Friday, August 21, 2009

computers and kill bill cuisine

Drew and I have a new rule that involves computers and bathing.

You see, the other day I made a few mistakes.

Okay, well I probably make a few mistakes everyday but this one involved my beloved Mac.

I wanted to take a bath because I do this thing called A Chorus Line eight times a week and sometimes it just plain hurts. Also, the bathtub in my hotel room is so divine, though any bathtub that actually holds water and doesn't drain as soon as I step in it is pretty fabulous compared to the one at my house.

But I also wanted to have the use of my computer.

Yeah, you probably see where this is going; you guys are smart like that.

My first mistake was bringing my Mac into the bathroom. My second mistake was setting it down on the toilet--a toilet, I should say, that has a particularly slanted and slippery lid. And my third mistake was, when the computer started sliding off of the toilet, jumping out of the bath while soaking wet and causing a small tidal wave to hit the keyboard as I grabbed it.



I quickly and tenderly wiped it down and then bided my time.

And sure enough, later that night my Mac was acting funky. Whether I wanted it to or not, the mouse would highlight and drag everything it passed over. The backspace wasn't working. It was slow, like I-might-as-well-dig-up-an-encyclopedia-and-do-my-research-there slow.

I told Drew and he was like, oh no.

Um, yeah, Drew, Oh no and then some!

But then he told me to leave the computer open for the night to let it dry out and see what happens in the morning. And I prayed for it. Some may think that's strange but I think that if God cares about anything than he cares about everything; that, bottom line, he cares.

And what do you know, the morning came, and there was my computer, prettily humming away and working like a smooth operator.

OHHHH SHOOOOOOOOOOT!!!, but this time in a totally good way.

So thank you Drew for the good advice and thank you God for caring and no thank you to me for putting my mac in that precarious position in the first place.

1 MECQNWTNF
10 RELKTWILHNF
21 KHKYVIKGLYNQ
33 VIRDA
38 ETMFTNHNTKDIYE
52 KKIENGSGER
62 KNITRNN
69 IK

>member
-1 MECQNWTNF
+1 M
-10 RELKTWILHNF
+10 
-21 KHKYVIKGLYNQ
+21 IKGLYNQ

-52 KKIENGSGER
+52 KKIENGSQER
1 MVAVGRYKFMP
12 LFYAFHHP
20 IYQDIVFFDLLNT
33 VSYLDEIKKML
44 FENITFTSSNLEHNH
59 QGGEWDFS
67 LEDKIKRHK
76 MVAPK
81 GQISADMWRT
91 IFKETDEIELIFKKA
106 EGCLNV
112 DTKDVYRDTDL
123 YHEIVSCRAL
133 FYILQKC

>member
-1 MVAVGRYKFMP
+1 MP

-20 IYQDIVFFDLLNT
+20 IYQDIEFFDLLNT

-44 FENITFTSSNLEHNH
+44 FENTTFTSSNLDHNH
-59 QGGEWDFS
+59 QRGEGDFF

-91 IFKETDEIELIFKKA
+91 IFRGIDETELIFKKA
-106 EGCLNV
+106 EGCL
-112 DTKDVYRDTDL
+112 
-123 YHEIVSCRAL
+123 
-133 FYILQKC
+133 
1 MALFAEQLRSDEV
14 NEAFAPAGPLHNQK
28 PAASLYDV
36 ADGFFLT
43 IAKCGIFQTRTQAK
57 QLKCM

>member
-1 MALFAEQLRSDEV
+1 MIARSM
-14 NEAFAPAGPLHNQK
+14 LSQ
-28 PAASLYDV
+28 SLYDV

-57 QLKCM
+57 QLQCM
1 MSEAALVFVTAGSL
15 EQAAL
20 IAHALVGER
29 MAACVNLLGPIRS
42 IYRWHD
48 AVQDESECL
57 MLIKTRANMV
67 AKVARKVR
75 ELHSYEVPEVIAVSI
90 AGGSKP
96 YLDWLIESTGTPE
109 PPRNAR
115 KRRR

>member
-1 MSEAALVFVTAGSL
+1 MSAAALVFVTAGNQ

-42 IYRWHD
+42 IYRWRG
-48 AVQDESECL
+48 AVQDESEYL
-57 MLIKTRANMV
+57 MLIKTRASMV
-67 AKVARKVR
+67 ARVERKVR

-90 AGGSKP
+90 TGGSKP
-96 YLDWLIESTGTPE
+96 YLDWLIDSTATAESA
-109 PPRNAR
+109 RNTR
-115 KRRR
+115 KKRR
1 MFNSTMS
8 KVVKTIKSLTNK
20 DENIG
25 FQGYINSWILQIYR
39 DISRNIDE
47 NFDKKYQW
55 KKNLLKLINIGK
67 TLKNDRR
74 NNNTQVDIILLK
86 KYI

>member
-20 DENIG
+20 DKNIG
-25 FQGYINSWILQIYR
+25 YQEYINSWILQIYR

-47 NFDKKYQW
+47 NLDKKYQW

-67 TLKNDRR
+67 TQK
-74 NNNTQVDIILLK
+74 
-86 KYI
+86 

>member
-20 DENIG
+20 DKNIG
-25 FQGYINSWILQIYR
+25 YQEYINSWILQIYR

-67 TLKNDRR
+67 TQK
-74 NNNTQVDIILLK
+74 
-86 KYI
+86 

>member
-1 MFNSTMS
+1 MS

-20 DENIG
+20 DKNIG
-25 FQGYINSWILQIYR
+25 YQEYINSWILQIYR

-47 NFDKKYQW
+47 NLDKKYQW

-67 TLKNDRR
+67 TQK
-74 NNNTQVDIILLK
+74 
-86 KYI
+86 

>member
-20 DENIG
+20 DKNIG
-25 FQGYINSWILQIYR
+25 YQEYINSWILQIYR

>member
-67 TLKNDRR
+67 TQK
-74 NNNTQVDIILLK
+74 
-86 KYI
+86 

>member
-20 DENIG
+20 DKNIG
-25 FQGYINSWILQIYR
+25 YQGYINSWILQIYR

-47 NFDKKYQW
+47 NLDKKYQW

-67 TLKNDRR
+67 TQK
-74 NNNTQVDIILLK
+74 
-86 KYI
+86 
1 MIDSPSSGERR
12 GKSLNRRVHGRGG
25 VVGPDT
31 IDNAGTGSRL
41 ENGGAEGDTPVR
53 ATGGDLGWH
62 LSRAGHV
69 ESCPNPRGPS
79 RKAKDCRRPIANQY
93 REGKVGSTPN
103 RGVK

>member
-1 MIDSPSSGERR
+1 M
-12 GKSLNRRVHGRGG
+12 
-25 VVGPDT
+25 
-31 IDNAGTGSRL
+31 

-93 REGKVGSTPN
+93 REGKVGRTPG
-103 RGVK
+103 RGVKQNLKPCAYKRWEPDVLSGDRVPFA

But onto something else.

Tonight a group of us ate dinner at a restaurant that was used for one of the big fight scenes in Kill Bill. Too bad I still have not seen the movie and too bad I just ran out of my rocking yellow jumpsuits. Seriously, there are like three in my laundry right now.

In honor of its history, we decided to do some Kill Bill-ish moves.
But ended up looking more like mannequins. Whatever.

And the place was awesome. We had to take off our shoes and sit low to the ground and everything.
We even got to sit in a private room, the same one where President W himself sat when he dined there. And after enjoying seaweed salad, tofu, various skewers laden with meet, tomatoes wrapped in bacon, some sort of fish flake and potato concoction, and ice cream inundated with unidentified gelatinous cubes, we called it a night.

But not before I had a glass of plum wine, which is basically wine for toddlers and so it is actually pretty tasty.

And now, another bath. But I will be leaving my computer on the bed this time, don't you worry.

Thursday, August 20, 2009

hachiko: a love story

Internet, meet Hachiko.
Hachiko, meet Internet.

See, he's a very important dog here in Tokyo. A purebred Akita, his story is one of loyalty and faithfulness. But, back up for a bit.

Hachiko's owner was a professor who worked at the University of Tokyo. Every day Hachiko saw him off at their front door and then made his way to Shibuya Station in downtown Tokyo to meet him at his train and walk him home in the early evening. But one day, the professor never did come home, having had a stroke and died while at the University.

But Hachiko waited at the train station, just like every other day.

However, Hachiko was eventually taken in by another family and you might think that the story ends there.

It doesn't.

Hachiko continually escaped back to his master's old home, purportedly looking for the professor. Realizing that he wasn't there, the dog made his way back to the train station, parking himself at his usual spot, at the usual time, waiting to meet his master at the end of the day. Though he never saw him, this did not deter Hachiko from trying again and again, innocently hoping that his dear friend would come home.

Other commuters recognized Hachiko and remembered the professor fondly and so started bringing treats and food for Hachiko to enjoy during his daily wait.

And this went on for 10 years.

Hachiko never did see his beloved professor on this earth again but I like to think they are reunited in Heaven now.